“Senator Nelson is clearly trying to commit fraud to try to win this election,” Florida Gov. Rick Scott said. “That’s all this is.”
(AFP) Senior Republicans on Sunday doubled down on claims by Donald Trump that Democrats were attempting to steal the razor-thin senatorial race in Florida, accusing both the incumbent and election officials of fraud.
The intensifying feud comes 18 years after the Sunshine State found itself at the heart of a battle for the US presidency, when George W. Bush prevailed over Al Gore after recounts were halted by the Supreme Court.
Republican Rick Scott, the state’s governor until January when his term expires, launched into his rival Bill Nelson in his most direct terms to date Sunday, accusing him of orchestrating “fraud to try to win this election” as county officials scrambled to complete a recount by a Thursday deadline.
The theme was echoed by prominent Republican senators Lindsey Graham and Ted Cruz, escalating a campaign led by the president who said Saturday on Twitter: “Trying to STEAL two big elections in Florida! We are watching closely!”
Democrats for their part have accused Republicans of attempting to prevent votes from being counted, and pointed to the fact law enforcement has not found any evidence to substantiate rigging claims.
Nancy Pelosi, who is expected to be the Speaker of the House when the new Congress begins its term in January, hit back.
“There’s no election fraud,” she told CBS News, adding: “My experience with the president is, any time he charges somebody with something, he’s just projecting what he might have done himself.”
Florida produced some of the nation’s closest results in Tuesday’s midterm voting, including apparently narrow victories by Scott over Nelson and, in a gubernatorial race, by Republican Ron DeSantis over Democrat Andrew Gillum.
But with late-counted ballots narrowing Scott’s lead to some 12,000 of the just over eight million votes cast — an edge of less than half a percent — state law mandates a recount.
The governor’s race has also gone to a recount and Gillum — in a move echoing Al Gore’s withdrawal of his concession in 2000 amid electoral chaos in Florida — withdrew his concession.
But analysts say DeSantis’s lead of nearly 34,000 votes will be tough for Gillum to overcome.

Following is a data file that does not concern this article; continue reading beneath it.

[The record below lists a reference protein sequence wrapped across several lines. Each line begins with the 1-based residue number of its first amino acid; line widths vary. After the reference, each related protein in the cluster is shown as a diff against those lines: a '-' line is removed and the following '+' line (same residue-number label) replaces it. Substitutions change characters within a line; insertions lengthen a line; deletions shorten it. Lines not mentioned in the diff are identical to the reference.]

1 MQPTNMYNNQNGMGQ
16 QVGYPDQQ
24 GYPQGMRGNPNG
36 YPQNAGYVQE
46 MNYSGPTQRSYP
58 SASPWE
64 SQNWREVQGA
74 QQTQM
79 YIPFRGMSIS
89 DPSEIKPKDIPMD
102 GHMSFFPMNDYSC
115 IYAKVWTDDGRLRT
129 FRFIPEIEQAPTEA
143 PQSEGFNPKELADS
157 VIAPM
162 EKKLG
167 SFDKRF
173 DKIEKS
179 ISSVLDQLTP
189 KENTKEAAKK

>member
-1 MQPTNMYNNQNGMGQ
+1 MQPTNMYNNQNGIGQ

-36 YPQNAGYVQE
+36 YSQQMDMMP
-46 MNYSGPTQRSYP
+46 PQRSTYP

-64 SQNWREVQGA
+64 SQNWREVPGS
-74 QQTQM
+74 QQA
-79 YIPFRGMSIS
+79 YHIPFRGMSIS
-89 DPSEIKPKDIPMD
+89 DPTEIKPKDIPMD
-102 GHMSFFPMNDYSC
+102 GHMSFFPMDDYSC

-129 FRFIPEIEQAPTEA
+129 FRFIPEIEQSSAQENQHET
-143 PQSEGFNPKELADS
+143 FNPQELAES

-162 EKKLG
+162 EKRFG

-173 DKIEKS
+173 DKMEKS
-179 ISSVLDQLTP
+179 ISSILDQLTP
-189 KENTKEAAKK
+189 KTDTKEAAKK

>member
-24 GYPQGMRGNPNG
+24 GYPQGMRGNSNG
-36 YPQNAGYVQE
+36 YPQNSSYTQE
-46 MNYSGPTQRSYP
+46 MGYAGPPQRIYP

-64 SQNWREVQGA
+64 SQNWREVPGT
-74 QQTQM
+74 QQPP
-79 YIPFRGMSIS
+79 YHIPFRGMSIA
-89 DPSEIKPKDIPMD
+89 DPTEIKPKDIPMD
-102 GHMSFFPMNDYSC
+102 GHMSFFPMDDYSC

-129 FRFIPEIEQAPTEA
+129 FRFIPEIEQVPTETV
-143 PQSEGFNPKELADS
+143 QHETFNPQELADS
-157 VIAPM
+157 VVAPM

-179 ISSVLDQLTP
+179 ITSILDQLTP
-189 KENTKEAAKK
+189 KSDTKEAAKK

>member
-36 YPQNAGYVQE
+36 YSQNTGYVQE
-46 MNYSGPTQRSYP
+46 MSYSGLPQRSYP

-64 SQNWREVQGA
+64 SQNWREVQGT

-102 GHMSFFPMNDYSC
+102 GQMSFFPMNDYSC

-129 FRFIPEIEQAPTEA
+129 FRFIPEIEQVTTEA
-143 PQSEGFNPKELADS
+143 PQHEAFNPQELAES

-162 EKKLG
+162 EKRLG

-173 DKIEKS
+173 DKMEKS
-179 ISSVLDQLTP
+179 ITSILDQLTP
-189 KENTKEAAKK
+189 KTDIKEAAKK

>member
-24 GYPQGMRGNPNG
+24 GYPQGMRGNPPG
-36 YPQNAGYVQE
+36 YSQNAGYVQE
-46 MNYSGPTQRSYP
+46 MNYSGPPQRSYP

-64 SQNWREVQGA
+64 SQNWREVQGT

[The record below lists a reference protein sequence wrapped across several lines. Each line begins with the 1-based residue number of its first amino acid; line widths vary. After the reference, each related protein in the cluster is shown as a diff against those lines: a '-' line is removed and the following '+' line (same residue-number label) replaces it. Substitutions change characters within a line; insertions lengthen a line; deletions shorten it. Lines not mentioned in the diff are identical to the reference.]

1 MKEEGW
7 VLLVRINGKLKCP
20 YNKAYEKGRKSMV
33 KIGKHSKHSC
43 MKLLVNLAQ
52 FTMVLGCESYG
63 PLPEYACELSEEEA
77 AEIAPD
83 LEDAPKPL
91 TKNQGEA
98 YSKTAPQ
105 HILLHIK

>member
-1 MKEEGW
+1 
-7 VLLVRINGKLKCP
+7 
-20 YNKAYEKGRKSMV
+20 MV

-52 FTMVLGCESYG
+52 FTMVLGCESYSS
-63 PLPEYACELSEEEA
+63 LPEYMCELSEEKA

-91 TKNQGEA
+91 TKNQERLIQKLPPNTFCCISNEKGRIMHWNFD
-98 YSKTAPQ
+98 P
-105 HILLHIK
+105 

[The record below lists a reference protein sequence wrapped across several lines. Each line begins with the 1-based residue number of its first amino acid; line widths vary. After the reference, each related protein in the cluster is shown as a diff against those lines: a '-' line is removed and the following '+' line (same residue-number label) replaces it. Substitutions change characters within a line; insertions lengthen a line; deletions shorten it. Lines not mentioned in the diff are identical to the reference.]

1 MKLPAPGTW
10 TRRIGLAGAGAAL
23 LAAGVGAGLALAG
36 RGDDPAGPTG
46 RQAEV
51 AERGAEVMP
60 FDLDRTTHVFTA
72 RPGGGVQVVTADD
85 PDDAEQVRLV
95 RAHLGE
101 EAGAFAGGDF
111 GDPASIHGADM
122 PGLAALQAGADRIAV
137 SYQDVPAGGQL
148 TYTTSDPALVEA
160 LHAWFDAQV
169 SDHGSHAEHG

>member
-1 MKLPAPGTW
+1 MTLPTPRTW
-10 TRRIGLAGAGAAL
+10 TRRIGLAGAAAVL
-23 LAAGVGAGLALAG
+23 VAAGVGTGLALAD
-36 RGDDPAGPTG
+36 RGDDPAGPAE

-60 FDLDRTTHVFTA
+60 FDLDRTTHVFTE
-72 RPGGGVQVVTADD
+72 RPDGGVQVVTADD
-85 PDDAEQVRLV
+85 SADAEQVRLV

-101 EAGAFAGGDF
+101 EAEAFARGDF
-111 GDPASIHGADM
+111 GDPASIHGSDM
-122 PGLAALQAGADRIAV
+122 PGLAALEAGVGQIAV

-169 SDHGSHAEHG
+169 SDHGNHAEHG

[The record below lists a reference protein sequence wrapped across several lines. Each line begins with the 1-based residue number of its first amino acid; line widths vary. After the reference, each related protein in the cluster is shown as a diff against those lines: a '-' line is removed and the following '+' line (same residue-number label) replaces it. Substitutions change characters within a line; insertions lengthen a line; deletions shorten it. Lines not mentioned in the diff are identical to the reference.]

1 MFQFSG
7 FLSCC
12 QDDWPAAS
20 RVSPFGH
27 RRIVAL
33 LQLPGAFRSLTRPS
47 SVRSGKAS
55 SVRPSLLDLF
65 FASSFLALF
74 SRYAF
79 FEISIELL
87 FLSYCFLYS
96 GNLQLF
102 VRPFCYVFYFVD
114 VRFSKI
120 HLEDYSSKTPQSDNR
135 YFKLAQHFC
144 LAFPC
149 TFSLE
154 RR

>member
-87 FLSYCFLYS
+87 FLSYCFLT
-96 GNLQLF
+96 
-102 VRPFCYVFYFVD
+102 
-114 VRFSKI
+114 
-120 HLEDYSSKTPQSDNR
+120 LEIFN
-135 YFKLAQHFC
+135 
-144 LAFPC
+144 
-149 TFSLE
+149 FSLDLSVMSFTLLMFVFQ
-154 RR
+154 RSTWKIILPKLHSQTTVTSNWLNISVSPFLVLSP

Scott had earlier accused Democratic election officials in two large counties of “rampant fraud,” but speaking on “Fox News Sunday,” he accused his rival by name.
“Senator Nelson is clearly trying to commit fraud to try to win this election,” he said. “That’s all this is.”
Scott added: “Somehow they came up with 93,000 votes after election night. We still don’t know how they came up with that.”
That number apparently included many mail-in and provisional ballots, typically among the last counted.
Speaking on CBS, Graham denied Republicans had launched a campaign to undermine the integrity of the election.
“I think what undermines election integrity is Broward County can’t get their act together,” he said.
‘Incompetence and mischief’
“The problem is not with President Trump’s rhetoric, it is the incompetence and mischief of Broward County,” he said.
Nelson’s lawyers say local canvassing boards have wrongly rejected ballots when signatures did not precisely match those on record.
They said in a court filing that this led to the “disproportionate rejection of (mail-in) and provisional ballots cast by ethnic and racial minorities, as well as young, first-time voters.”
Those groups tend to lean Democratic.
Scott has asked state law enforcement authorities to investigate.
Scott also accused Nelson’s team of saying that a noncitizen should have the right to vote. But the single ballot in dispute was not counted, and Nelson’s aides later said that was the correct decision.
In neighboring Georgia, Republican Brian Kemp, the secretary of state, holds a slim lead over Democrat Stacey Abrams. If late-arriving votes bring his total below 50 percent, a runoff will be held.
Counting meanwhile continues in Arizona in another tight US Senate race, with Democrat Kyrsten Sinema leading Republican Martha McSally by 1.3 percentage points but with thousands of votes remaining uncounted.
Trump on Friday tweeted: “Just out — in Arizona, SIGNATURES DON’T MATCH. Electoral corruption – Call for a new Election? We must protect our Democracy!”
But outgoing senator Jeff Flake of Arizona, a fellow Republican but sometime Trump critic, tweeted, “There is no evidence of ‘electoral corruption’ in Arizona, Mr. President.”
As things stand, Republicans have added a few seats to their 51-49 edge in the US Senate, while Democrats have taken clear control of the House of Representatives, picking up more than 30 seats.